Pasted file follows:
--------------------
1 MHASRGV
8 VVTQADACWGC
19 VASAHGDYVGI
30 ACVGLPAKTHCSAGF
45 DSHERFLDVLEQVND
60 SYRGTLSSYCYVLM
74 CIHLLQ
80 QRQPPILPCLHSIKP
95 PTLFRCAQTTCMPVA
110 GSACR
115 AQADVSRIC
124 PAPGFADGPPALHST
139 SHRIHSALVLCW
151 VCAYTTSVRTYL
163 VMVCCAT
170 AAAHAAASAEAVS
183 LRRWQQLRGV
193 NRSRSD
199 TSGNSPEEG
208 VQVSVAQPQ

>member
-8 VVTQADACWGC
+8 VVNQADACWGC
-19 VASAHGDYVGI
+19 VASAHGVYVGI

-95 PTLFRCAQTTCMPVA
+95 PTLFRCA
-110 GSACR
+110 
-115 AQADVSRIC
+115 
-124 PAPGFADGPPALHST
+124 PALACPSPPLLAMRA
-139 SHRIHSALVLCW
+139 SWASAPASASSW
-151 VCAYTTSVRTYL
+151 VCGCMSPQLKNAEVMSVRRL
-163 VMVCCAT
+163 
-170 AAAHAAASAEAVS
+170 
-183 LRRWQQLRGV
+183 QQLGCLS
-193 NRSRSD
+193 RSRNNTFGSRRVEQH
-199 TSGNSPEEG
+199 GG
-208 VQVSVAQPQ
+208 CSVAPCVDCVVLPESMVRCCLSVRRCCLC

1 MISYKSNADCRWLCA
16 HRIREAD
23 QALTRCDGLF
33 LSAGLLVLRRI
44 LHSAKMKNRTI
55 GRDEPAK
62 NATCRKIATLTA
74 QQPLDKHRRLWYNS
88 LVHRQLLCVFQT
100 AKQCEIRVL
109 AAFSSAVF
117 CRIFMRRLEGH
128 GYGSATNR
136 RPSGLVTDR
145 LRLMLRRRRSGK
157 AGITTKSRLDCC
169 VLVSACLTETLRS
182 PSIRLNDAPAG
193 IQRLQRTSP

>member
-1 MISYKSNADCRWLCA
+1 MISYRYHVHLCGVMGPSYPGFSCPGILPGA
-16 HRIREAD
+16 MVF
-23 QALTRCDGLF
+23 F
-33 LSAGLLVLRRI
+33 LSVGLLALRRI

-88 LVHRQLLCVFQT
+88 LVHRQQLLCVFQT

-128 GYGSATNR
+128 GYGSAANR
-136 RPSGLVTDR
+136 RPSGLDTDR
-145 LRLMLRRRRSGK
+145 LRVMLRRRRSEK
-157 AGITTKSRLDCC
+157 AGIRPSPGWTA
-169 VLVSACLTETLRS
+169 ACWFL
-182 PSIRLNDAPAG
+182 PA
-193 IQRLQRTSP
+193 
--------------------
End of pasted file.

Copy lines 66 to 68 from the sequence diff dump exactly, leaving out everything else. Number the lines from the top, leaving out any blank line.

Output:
169 VLVSACLTETLRS
182 PSIRLNDAPAG
193 IQRLQRTSP